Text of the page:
• LAS anaerobic biodegradation has also been reported in flow-through systems such as continuous stirred tank reactors and upflow anaerobic sludge blanket reactors (Angelidaki et al., 2000; Mogensen, 2001; Mogensen & Ahring, 2002, Angelidaki et al., unpublished). These results demonstrate that LAS anaerobic biodegradation can be observed under experimental conditions different from the ECETOC-28 test.
  • Further research sponsored by ECOSOL and CLER is being conducted at Denmark Technical University to better understand the conditions under which LAS anaerobic biodegradation can be observed, the intermediates and mechanism of the biodegradation and the microorganisms responsible.
  • Further information on the radiolabeled LAS mineralization and die-away experiments may be obtained by contacting CLER (TEL: 202-737-0171, Fax: 202-737-8406, and ECOSOL (TEL: 32-2-676-72-46, Fax: 32-2-676-73-01,



Angelidaki, I., Haagensen, F., and Ahring, B.K., 2000, “Anaerobic Transformation of LAS in Continuous Stirred Tank Reactors Treating Sewage Sludge,” Proceedings, CESIO 5th World Surfactants Congress, May 29 – June 2, 2000, Firenze, Italy, FEDERCHIMICA Assobase – P.I.T.I.O., Milano, pp. 1551-7.

Federle, T.W., and Itrich, N.R., 1997, “Comprehensive Approach for Assessing the Kinetics of Primary and Ultimate Biodegradation of Chemicals in Activated Sludge: Application to Linear Alkylbenzene Sulfonate,” Environmental Science & Technology, vol. 31, pp. 1178-84.

Ferrer, J., López, I., Moreno, A., and Berna, J.L., 2002a, “Anaerobic Biodegradation of LAS, Effect of Inoculum Source on Biodegradation Rate and Assessment of Individual Homologues Removal,” Society of Environmental Toxicology and Chemistry (SETAC) 12th Annual Meeting in Europe, Vienna, May 2002.

Ferrer, J., López, I., Moreno, A., and Berna, J.L., 2002b, “Influence of Inoculum Source and Bioavailability on the Rate of Anaerobic Biodegradation of LAS Homologues,” 10th World Congress on Anaerobic Digestion, Mexico City, October 2002.

Fraunhofer UMSICHT, 2001, “Chapter 15, Biodegradability Tests under Anaerobic Conditions,” in Anerobic Biodegradation of Detergent Surfactants, 2nd Interim Report to the European Commission, pp. 137-185.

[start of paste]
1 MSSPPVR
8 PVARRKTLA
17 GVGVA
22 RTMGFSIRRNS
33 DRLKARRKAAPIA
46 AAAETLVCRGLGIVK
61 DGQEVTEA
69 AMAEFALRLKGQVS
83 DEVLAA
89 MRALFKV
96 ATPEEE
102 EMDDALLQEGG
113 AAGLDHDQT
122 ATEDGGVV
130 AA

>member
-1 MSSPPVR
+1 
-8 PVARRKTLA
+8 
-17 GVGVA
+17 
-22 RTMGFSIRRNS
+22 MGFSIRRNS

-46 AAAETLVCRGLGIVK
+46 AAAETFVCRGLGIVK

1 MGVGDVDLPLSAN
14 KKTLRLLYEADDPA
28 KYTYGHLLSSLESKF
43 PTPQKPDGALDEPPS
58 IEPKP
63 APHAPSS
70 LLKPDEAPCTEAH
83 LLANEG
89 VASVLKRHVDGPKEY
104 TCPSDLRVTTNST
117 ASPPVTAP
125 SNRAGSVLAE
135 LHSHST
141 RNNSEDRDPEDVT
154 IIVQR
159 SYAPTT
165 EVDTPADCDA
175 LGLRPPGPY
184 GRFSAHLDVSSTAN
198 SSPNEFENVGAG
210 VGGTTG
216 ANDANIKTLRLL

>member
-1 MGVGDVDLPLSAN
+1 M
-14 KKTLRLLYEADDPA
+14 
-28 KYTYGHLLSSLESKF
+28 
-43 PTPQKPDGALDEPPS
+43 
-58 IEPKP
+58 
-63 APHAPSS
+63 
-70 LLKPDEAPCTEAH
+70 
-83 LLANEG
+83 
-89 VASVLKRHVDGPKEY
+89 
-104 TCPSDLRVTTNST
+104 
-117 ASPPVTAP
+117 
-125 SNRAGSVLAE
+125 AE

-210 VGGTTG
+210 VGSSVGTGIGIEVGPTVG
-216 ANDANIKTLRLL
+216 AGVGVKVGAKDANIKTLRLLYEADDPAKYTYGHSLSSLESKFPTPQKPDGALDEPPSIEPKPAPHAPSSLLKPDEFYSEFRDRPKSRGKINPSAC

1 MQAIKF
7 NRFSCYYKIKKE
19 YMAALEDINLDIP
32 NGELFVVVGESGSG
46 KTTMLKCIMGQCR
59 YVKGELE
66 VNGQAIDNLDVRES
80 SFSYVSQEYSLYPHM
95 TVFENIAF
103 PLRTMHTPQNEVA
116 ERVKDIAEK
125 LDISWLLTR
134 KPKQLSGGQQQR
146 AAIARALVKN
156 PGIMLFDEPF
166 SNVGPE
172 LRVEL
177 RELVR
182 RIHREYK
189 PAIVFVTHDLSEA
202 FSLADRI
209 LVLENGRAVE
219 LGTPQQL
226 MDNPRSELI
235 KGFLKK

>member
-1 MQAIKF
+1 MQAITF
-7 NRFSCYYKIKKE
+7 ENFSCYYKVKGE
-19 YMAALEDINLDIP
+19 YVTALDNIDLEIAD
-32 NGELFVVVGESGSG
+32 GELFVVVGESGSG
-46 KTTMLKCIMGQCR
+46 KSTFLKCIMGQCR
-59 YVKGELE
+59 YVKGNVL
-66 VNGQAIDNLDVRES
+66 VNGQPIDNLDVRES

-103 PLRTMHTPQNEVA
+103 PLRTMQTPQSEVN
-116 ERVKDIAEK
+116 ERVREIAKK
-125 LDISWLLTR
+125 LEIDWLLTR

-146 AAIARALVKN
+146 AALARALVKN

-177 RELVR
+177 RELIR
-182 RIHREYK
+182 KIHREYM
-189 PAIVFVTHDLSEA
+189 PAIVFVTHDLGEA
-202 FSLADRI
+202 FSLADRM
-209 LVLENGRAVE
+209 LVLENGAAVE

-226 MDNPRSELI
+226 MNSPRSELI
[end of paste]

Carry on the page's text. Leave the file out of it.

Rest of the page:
García, M.T., Campos, E., Dalmau, and Ferrer, J., 2002, “Anaerobic Biodegradation of LAS: Effect of the Bacterial Inoculum,” 32 Annual Meeting, Comité Español de la Detergencia Tensioactivios y Afines (CED), Barcelona, April 2002.

Mogensen, A.S., 2001, “Anaerobic Biodegradation of Linear Alkylbenzene Sulfonate and Other Organic Contaminants from Sewage Sludge,” Ph.D. Thesis, BioCentrum-DTU, Technical University of Denmark, Lyngby.

Mogensen, A.S., and Ahring, B.K., 2002, “Formation of Metabolites during Biodegradation of Linear Alkylbenzene Sulfonate in an Upflow Anaerobic Sludge Bed Reactor under Thermophilic Conditions,” Biotechnology and Bioengineering, vol. 77, pp. 483-8.

Prats, D., Rodriguez, M., Llamas, J.M., De La Muela, M.A., Ferrer, J., Moreno, A. and Berna, J.L., 2000, “The Use of Specific Analytical Methods to Assess the Anaerobic Biodegradation of LAS,” Proceedings, CESIO 5th World Surfactants Congress, May 29 – June 2, 2000, Firenze, Italy, FEDERCHIMICA Assobase – P.I.T.I.O., Milano, pp. 1655-8.

Steber, J., 2001, Biodegradability of Ring-labeled LAS in a Digester Simulation System: Summary of Studies Conducted at Henkel (Report No. 1984/2257), unpublished.

Sanz, J.L., Rodriquez, N., Ferrer, J., Moreno, A., and Berna, J.L., 2000, “Evaluation of the Inhibition Potential of LAS (Linear Alkylbenzene Sulfonate) to the Methanogenic Process,” Proceedings, CESIO 5th World Surfactants Congress, May 29 – June 2, 2000, Firenze, Italy, FEDERCHIMICA Assobase – P.I.T.I.O., Milano, pp. 1603-8.